Metro Boomin, the Conflicted College Dropout Who Became Rap’s Hottest Producer
Metro Boomin is making 2017 a year to remember. Just as the New Year began, the 23-year-old producer landed his first No. 1 song, “Bad and Boujee.” With the help of Migos he was able to go platinum on another song, which has fans feigning for his next release.
Metro has been bringing his name to the spotlight since creating “Karate Chop” with Future in 2013, and working with the likes of Nicki Minaj, Future, Young Thug, Wiz Khalifa, The Weeknd, and Gucci Mane to name a few. His signature use of 808s grace in his beats had made some of the year’s best rap records.
In a phone interview with GQ, Metro Boomin explains his journey to success and major influences in his life. Often taking a few moments in silence to meticulously craft his answers, Metro Boomin explains to that his sights are set on much more than just making hit records.
Are you working on any projects in particular?
I’m really just working on my album. That’s the main focus.
Were there any musicians outside of hip hop that had an impact on your sound?
Michael Jackson. He was always inventing shit and reinventing himself and his style. Green Day, just because, when I started making beats back then, they had that shit out, American Idiot. Just the sonics of that shit—that whole dark, moody vibe. I naturally, when I make beats, aim for a darker tone just because I’ve always preferred those types of feelings. More than any artist, I feel like horror-movie music influenced my music more than all that shit.
How it builds a mood?
Exactly. When you’re playing that shit, you feel like you’re somewhere.
Gucci Mane first inviting you to the studio was a big moment early on in your career. Gucci’s proven to be one music’s biggest tastemakers. Is that a role you aim to take on yourself?
That’s always been something I want to do. I’m heavily influenced by a lot of people like Dre, Pharrell, and Kanye. They’re all big time tastemakers and trendsetters, just for culture, period. So I strive to do that as well. I’m starting my label up, so of course I’m going to keep bringing new things to the table: new artists, new sounds, and new vibes for people to love and live with.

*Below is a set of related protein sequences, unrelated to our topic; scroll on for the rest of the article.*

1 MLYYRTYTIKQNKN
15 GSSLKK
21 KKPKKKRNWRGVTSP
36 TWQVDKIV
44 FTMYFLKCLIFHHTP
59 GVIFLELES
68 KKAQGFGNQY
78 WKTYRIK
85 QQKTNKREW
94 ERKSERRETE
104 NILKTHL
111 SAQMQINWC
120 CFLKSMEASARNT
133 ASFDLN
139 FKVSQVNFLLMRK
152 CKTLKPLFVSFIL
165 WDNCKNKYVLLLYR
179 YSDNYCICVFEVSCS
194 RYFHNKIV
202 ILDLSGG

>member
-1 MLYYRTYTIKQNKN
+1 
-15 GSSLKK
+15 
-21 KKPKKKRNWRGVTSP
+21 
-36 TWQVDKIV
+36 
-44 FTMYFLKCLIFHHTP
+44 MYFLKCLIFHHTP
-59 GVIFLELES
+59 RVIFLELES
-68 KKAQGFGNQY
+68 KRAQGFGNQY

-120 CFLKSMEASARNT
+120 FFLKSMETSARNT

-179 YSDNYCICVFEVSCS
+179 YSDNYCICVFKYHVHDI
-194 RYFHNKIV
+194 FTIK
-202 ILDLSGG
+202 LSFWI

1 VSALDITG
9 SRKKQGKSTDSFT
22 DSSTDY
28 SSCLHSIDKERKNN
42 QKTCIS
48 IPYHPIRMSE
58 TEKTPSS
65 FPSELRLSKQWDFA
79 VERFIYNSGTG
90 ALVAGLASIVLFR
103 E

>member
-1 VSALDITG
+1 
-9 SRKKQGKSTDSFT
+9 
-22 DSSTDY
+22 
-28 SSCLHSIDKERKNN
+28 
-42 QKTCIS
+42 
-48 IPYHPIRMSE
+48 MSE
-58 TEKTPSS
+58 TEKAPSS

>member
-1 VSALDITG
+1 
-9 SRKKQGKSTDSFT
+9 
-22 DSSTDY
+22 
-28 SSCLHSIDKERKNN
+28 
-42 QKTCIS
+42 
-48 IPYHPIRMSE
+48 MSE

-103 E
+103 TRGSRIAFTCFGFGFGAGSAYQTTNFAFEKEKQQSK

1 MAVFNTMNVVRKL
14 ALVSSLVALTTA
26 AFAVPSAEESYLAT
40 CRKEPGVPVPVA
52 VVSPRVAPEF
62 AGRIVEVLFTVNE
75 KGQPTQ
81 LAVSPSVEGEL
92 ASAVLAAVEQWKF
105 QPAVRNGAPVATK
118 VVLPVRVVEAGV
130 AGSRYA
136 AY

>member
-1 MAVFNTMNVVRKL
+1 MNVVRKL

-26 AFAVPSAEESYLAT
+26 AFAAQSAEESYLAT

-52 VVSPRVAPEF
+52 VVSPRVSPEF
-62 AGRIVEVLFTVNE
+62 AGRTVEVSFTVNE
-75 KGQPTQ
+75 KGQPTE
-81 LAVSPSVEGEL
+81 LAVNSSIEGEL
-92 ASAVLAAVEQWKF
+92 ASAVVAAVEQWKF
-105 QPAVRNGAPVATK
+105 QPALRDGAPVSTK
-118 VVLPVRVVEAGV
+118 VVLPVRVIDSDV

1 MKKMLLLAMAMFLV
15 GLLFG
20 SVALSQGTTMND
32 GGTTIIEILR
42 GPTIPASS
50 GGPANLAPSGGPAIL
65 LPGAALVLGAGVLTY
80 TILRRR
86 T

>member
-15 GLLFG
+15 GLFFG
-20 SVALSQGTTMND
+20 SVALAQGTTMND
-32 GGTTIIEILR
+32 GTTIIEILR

You’ve designed shirts, sneakers, and tour merch—all of which sold out immediately. Do you plan on doing more of that this year?
I’m always going to be heavy in producing. It’s always going to come first. It never can’t come first. But last year, 2016, I focused on DJing. Now that it’s 2017, I’m gonna gravitate towards fashion. Like we just had with the Alexander Wang campaign and things like that.
You’ve given lectures at the Red Bull Music Academy and have a YouTube tutorial on making beats. Do you like teaching and helping younger artists get a foot in the door?
I’m not too much into all the technical teaching really. But, I’m more into that Red Bull Music Academy, like, that type of teaching. Just a regular person telling you firsthand about all this shit that I know you’re probably wondering, so you can try not to make the same mistakes that I made because I didn’t have anybody to tell me. They have all types of shit for you to learn the more technical stuff, but that real-person knowledge is more valuable.
How did the idea for your scholarship fund start?
I’m from St. Louis. I was at Morehouse [College] for one semester. As grateful as I was to be there, I didn’t want to be there. It was bittersweet, because I knew for a fact that I need to put all of my time into music. School is the same as producing: If you want to make it far, there are a million, trillion people trying to do the same thing. If you’re not in over-grind mode, it’s probably not going to work the way that you want it to. Sure, you can stumble across something. But to be in this shit for real, to be a player and not somebody who’s attending the game, you’ve got to be on over-grind. There was just no way—me being in school and trying to do this. I wasn’t going to excel in either one of them.
So you want to give kids who want to take college as seriously as you take music a
shot at being able to do that?
Yeah. Looking back, I was like, Damn. You know how many young kids in St. Louis would kill to go to Morehouse? I know it because I’m from St. Louis. I’m from a black family. I know how many kids would kill for that but can’t pay for it. Because that was one of our problems, too—it was like “Man, this shit is expensive.” So it was just like, man, if I could just give someone else the opportunity I threw away because someone else could’ve been in my chair, I want to be putting people in there.
What are you next set of goals for 2017?
I want to have the album out. I want to get on that Top 10 list for albums, for sure. I can’t tell you how serious I am about this shit and how serious it is. That and everything with the label. That and more DJing. More fashion shit. To be a better person, and in better health. To be better to the people in my life. Not to say that I’m not, but you can always be better. You can always be better. 2017 is just better. Better entertainment. Better records.
Read the entire Interview at GQ.